The production of Tinker, Tailor, Soldier, Spy had the blessings of author John Le Carre, but the challenge of staying faithful to the intent of the original 349-page novel with its intricate details while adapting it into a two-hour feature fell not only upon the screenwriters, but also on editor Dino Jonsäter.
“It’s one of those books that you have to take notes on while reading,” says Jonsäter. “The scriptwriters had a fantastic achievement, being brave enough to take things away, while treating the story with enormous respect. They did the first big job. That fact that we could fight this beast of a story and get it to work is something I think we are all proud of.”
Jonsäter first worked with Swedish director Tomas Alfredson on Let the Right One In and “found that they shared the same esthetics and ideas of rhythm and editing.” For Tinker, Tailor, Soldier, Spy they were of the mind that the emotion of the story was based upon the complexity – the twists in the subject matter of who you can trust, who you cannot trust, and the paranoia that mistrust creates. “The emotional life is at least as important as the ‘who-done-it’ story,” claims Jonsäter. “Creating that sense of paranoia is the key element in the film. That’s something else than just straight tension. I’d say, that is the biggest achievement of the film.”
The director and editor determined a course of action for telling the story. “One of the things we decided to get on board with was the complexity. That is the foundation of such a story,” says Jonsäter. “And number two, we wanted to make a slow-paced movie. When you have so much to tell and so little time you have to be careful to not speed things up. You have to be able to let the scenes rest, instead of making everything choppy by taking elements out.”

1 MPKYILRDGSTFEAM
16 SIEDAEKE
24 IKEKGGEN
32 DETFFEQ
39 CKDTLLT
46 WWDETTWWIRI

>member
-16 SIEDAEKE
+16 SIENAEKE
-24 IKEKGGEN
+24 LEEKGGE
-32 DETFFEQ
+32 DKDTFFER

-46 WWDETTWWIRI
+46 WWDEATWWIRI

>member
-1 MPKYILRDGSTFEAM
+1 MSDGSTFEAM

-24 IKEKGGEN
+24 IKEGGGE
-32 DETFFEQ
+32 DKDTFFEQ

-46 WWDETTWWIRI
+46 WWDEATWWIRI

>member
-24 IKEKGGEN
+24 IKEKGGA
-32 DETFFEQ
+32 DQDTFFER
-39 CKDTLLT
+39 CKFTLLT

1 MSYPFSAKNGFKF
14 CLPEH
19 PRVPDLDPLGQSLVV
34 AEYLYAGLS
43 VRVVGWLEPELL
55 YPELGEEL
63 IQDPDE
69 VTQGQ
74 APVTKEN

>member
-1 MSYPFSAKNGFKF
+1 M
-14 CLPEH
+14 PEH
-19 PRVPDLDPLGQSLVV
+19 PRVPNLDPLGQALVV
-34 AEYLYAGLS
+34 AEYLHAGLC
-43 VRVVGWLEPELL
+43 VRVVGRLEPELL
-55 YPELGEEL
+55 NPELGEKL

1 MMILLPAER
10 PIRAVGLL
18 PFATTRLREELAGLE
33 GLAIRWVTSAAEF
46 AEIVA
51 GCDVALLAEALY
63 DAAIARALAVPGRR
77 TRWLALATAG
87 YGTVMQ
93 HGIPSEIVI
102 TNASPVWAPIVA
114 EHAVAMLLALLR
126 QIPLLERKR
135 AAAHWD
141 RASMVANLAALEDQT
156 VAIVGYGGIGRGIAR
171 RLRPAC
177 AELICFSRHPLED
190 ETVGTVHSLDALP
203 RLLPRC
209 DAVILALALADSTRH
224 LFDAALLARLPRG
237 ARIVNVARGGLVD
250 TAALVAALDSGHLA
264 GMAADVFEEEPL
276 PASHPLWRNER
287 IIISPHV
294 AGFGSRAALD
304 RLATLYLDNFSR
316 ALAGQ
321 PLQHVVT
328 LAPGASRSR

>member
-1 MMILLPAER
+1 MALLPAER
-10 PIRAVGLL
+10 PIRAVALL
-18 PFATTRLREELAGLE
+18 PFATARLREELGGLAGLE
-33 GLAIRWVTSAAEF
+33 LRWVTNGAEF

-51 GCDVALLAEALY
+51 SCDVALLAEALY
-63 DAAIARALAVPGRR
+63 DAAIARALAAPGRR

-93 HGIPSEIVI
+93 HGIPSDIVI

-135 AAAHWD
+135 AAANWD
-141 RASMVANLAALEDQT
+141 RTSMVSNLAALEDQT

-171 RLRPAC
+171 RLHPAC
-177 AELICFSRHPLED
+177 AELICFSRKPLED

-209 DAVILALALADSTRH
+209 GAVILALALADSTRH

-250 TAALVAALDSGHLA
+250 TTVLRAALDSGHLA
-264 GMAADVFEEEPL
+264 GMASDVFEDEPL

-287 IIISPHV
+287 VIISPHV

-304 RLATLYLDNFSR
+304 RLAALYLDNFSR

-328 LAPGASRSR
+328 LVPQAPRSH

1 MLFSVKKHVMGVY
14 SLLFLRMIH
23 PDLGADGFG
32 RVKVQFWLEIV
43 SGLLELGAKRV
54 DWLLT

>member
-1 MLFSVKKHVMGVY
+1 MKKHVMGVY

With high caliber of actors such as Gary Oldham (George Smiley), John Hurt (Control), Toby Jones (Percy Alleline) and Colin Firth (Bill Haydon), an important consideration in editing the film was the overall quality of the acting. Jonsäter was especially impressed with how Oldham took on the character of Smiley. “Smiley is extremely smart, extremely hard, but also a very fragile character,” says Jonsäter. “When you have a character like that, you have to take care of it.”
Although the film moves back and forth in time, the filmmakers were very careful not to have any in-your-face legends or newsreels onscreen that would set-up the time or place. Instead they relied on subtle details, such as the different eyeglasses Smiley wears during different time periods, to get the audience to understand. “That’s Tomas,” reveals Jonsäter. “That’s one of the things I appreciate along with Tomas, that working with detail and authenticity. The sense that this is how it would happen.”
Although the movie was never formally tested, the filmmakers were aware of the confusion that such a complex tale might create with an audience, so they listened carefully to those who saw the picture. The edits were adjusted based on the comments. They also had to be sensitive about what might be perceived as a problem in an unfinished edit, which ultimately might not be an issue. “Filmmaking, and editing, is not about answering questions,” explains Jonsäter. “It is about creating questions. Questions are what thrill us.”